What grabbed my attention about this book was the Welsh setting and the Arthurian legend tie-ins. The writing was beautiful, especially the lovely descriptions of Angle, Pembrokeshire, however I never felt truly engaged in the story itself.
The main character, Lyn, is a literary agent spending Christmas holiday at Castle Farm in Wales with one of the authors she represents. Lyn’s baby boy died five years prior, and the grief still weighs heavily on her. In Angle, she meets a strange young woman with a baby boy of her own. The woman (Elen) believes her son is in danger, and soon Lyn has dreams of a mysterious woman in blue who tries to convince her to protect her own child. While all this is going on, Lyn has a slow-building romance with a curmudgeonly Welsh playwright named Gareth.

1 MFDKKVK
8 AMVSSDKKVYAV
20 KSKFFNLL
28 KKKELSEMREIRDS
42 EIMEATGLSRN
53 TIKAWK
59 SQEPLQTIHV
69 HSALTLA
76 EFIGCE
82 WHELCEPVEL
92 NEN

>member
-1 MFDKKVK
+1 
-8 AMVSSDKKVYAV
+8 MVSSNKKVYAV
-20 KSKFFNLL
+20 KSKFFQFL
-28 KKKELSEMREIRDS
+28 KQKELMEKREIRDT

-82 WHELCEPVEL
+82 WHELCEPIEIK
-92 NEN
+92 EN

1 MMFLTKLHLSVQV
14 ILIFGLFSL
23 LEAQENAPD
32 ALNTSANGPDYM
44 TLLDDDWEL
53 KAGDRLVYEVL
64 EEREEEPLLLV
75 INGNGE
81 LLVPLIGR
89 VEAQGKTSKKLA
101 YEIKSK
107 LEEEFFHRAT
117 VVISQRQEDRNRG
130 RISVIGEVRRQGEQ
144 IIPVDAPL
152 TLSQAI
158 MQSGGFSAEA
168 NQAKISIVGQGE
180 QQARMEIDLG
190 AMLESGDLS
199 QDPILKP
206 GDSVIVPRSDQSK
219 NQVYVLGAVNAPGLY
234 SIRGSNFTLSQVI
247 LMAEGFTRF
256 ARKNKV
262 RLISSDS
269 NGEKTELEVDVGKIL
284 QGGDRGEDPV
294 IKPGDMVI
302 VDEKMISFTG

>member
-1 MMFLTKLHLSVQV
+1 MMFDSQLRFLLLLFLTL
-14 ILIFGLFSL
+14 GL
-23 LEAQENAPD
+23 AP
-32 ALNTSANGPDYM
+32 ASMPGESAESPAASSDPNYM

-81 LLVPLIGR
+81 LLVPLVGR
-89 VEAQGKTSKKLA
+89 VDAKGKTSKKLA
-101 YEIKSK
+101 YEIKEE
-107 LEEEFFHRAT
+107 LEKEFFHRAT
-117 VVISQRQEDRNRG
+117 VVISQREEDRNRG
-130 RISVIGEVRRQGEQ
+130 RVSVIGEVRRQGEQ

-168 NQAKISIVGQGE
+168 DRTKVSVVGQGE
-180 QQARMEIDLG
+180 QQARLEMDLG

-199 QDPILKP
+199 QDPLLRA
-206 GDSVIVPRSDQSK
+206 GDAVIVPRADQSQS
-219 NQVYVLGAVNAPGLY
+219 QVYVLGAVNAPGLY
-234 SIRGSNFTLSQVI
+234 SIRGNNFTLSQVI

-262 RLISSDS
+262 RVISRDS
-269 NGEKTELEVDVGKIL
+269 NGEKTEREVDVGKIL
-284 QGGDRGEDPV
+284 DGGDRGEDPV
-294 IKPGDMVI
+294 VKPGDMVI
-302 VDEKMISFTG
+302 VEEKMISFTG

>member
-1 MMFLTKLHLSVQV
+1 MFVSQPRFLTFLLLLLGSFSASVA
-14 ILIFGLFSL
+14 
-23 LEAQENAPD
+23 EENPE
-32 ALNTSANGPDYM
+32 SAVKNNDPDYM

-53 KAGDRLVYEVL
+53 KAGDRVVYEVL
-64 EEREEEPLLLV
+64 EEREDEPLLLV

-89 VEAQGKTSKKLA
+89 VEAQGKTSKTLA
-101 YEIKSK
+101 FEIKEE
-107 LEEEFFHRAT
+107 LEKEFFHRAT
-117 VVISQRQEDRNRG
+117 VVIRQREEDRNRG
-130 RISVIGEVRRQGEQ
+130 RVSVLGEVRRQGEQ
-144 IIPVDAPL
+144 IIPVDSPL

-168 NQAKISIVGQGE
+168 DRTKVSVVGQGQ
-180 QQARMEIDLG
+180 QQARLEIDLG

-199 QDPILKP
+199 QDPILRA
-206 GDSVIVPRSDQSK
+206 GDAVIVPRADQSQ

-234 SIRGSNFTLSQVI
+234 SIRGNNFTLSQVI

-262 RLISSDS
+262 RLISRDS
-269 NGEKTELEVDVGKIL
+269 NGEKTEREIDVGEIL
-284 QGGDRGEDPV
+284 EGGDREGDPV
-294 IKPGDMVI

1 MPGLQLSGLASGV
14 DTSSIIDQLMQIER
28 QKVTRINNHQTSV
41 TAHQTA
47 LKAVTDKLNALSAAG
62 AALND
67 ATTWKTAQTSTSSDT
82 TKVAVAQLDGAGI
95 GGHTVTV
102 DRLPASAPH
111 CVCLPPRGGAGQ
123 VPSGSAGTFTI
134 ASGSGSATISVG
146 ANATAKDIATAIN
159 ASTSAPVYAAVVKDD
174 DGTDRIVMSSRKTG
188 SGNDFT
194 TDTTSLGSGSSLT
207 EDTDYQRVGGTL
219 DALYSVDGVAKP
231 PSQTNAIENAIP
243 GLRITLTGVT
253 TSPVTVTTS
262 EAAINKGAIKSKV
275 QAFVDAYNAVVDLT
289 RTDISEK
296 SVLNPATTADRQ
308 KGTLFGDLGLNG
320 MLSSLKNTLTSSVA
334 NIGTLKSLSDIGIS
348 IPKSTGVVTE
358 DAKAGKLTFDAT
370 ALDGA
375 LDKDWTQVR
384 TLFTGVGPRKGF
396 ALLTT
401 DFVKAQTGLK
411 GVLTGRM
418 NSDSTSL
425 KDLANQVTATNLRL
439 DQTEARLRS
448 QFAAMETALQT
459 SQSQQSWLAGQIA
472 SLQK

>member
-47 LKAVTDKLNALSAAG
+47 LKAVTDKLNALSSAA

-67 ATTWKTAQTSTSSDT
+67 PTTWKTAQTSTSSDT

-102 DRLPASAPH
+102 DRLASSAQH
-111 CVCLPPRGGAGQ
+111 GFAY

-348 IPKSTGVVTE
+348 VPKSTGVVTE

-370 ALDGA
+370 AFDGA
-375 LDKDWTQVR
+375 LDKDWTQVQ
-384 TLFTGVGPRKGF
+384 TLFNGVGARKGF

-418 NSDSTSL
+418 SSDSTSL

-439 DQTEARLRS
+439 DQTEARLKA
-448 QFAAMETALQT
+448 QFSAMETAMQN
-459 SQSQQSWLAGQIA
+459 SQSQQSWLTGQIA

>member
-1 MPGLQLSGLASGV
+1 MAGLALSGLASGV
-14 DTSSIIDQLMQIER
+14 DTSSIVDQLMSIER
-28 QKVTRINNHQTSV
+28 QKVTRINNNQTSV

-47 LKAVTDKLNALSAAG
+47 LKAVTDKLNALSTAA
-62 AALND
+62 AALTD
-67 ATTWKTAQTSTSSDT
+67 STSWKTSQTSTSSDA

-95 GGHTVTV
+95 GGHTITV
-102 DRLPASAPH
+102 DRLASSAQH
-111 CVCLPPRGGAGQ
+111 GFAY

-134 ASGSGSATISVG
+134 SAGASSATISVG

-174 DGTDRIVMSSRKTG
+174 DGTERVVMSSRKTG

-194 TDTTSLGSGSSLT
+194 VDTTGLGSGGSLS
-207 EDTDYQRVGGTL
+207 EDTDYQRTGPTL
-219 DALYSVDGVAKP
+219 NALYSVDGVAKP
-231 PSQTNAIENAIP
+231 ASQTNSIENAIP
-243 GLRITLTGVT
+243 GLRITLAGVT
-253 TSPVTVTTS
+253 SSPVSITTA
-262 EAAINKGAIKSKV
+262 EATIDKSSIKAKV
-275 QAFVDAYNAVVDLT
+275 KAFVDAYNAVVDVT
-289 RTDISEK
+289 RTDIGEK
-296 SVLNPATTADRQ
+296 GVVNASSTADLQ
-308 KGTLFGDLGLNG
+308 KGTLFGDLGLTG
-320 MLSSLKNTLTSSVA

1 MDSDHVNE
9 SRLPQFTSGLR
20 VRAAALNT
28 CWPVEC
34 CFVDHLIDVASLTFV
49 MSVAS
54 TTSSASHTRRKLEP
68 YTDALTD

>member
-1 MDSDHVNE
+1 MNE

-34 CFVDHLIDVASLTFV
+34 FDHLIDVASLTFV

While I adore Arthurian legends and Celtic myths, their connection to the present-day story wasn’t that convincing. Lyn and Gareth were solid characters, but I thought the supporting cast fell flat. I was surprised by the outcome of the mystery (what/who was threatening Elen’s baby). While not my favorite book of Kearsley’s, I did enjoy experiencing a Christmas in Wales.
Audiobook • 9hrs, 48 mins • Katherine Kellgren, Narrator
Some of this book I listened to on audio from the library. Unfortunately, I didn’t think that Katherine Kellgren was a good fit for this story. The main character (Lyn) is in her twenties, and supposedly still struggling and unsure about her life since the death of her baby. Kellgren’s voice sounded too mature and too bold for that age and situation. (This happened with another of Kearsley’s audiobooks, though with a different narrator.) Also, there wasn’t a big difference in the characters’ voices (except for Gareth), so often times it was difficult to tell who was talking.
Disclosure: I received a copy of this book from the publisher through NetGalley in exchange for an honest review.